Author(s): Mark Mazzetti
A Pulitzer Prize–winning reporter’s riveting account of the
transformation of the CIA and America’s special operations forces into
man-hunting and killing machines
The most momentous change in American warfare over the past decade
has taken place away from the battlefields of Afghanistan and Iraq, in
the corners of the world where large armies can’t go. The Way of the Knife
tells the previously untold story of that shadow war: a campaign that
has blurred the lines between soldiers and spies and lowered the bar for
waging war across the globe. America has pursued its enemies with
killer drones and special operations troops; trained privateers for
assassination missions and used them to set up clandestine spying
networks; and relied on mercurial dictators, untrustworthy foreign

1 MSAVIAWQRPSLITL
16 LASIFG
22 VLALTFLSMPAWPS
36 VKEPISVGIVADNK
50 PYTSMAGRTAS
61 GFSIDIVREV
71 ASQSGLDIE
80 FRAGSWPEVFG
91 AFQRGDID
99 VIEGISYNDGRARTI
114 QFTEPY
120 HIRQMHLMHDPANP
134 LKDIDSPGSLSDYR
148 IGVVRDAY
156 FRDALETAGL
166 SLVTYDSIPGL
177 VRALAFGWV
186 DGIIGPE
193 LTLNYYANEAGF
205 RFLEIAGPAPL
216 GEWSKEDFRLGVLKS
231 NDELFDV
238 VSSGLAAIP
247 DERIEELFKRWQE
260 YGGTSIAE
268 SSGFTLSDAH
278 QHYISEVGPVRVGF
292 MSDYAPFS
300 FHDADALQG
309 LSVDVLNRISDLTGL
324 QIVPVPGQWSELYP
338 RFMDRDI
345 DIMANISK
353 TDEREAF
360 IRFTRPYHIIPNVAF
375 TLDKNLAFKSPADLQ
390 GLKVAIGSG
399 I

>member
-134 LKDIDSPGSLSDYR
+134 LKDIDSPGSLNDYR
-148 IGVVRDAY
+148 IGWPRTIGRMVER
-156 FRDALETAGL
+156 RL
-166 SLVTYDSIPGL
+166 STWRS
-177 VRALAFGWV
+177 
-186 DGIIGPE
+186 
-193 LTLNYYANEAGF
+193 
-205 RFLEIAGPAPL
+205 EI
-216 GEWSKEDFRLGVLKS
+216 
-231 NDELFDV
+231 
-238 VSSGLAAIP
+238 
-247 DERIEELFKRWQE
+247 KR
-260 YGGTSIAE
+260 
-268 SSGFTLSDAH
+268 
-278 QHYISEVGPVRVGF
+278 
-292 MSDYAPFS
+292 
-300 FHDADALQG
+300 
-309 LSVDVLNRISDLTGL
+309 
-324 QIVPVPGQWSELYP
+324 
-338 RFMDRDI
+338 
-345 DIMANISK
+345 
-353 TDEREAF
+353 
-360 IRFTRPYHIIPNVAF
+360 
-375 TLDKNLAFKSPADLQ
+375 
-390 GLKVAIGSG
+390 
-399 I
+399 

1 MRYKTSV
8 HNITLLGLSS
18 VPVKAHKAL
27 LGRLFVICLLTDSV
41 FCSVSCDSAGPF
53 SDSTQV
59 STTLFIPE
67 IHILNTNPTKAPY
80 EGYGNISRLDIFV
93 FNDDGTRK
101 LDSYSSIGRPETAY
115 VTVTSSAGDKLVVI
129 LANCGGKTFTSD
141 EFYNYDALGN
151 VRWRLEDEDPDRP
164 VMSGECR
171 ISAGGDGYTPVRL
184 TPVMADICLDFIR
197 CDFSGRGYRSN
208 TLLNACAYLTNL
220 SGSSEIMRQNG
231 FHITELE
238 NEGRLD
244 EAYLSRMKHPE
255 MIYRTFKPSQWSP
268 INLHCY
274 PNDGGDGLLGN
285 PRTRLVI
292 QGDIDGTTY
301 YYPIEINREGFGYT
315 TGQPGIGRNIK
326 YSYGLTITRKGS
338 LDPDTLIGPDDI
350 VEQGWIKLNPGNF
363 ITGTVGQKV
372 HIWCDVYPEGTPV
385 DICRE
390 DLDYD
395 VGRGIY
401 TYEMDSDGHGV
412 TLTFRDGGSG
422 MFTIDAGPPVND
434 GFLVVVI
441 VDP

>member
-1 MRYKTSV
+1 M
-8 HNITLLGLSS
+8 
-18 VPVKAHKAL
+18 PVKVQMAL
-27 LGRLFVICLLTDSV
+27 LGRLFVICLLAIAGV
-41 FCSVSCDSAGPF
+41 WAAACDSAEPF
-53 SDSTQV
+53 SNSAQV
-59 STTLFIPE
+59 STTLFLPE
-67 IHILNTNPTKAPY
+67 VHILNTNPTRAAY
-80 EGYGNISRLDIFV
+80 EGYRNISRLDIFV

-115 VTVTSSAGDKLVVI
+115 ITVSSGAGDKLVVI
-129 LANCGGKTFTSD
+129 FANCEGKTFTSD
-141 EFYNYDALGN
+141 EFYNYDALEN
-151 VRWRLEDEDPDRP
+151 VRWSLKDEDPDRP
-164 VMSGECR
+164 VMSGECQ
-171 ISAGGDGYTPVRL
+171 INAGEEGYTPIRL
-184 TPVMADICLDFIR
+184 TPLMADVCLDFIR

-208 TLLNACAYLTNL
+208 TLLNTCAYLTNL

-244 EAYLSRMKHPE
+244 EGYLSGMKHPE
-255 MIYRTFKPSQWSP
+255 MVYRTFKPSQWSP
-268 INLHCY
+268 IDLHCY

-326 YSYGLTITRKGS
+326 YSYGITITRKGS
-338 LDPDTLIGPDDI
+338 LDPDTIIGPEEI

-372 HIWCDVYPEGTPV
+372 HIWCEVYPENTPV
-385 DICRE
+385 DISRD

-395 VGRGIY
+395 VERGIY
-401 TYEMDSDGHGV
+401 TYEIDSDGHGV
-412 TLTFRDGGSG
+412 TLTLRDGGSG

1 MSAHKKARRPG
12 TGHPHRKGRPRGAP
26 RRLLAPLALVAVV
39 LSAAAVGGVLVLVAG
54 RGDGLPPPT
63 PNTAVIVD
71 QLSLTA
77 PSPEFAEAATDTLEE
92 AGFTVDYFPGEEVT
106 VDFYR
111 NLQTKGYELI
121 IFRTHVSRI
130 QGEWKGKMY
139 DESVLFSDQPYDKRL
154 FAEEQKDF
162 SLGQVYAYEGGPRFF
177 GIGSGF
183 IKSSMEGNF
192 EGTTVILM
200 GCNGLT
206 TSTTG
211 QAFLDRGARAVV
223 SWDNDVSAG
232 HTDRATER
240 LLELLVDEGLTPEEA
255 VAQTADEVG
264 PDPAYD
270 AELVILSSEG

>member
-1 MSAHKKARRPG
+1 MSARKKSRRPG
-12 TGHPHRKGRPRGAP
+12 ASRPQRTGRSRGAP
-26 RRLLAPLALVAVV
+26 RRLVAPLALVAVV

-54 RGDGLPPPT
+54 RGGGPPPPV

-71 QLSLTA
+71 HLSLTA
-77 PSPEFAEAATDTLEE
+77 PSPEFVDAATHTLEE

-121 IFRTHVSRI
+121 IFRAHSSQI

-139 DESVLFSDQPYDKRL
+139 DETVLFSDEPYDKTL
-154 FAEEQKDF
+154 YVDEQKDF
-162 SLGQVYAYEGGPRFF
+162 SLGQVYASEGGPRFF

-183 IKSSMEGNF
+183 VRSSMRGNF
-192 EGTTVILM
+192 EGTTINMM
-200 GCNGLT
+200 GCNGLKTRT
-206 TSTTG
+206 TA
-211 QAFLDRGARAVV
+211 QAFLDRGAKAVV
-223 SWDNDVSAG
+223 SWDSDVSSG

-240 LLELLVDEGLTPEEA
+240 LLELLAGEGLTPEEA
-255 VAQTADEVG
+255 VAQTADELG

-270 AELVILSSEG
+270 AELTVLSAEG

intelligence services, and proxy armies.
Washington has embraced this new approach to war as a lower-risk,
lower-cost alternative to the messy wars of occupation, championing it
as a clean and surgical way of conflict. But the knife has created
enemies just as it has killed them. It has fomented resentments among
allies, fuelled instability, and created new weapons, unbound by the
normal rules of accountability during wartime.
Mark Mazzetti tracks an astonishing cast of characters engaged in the
shadow war, and reveals how two proud and rival entities, the CIA and
the American military, are elbowing each other for supremacy. The CIA,
created as a Cold War espionage service, is now more than ever a
paramilitary agency ordered by the White House to kill off America’s
enemies — in the mountains of Pakistan and the deserts of Yemen, in the
tumultuous civil wars of North Africa and in the chaos of Somalia. For
its part, the Pentagon has become more like the CIA, dramatically
expanding spying missions everywhere. Sometimes, as with the raid that
killed Osama bin Laden, their efforts have been perfectly co-ordinated.
At other times, including in the failed operations disclosed here for
the first time, they have not. For better or worse, their struggles will
define American national security in the years to come.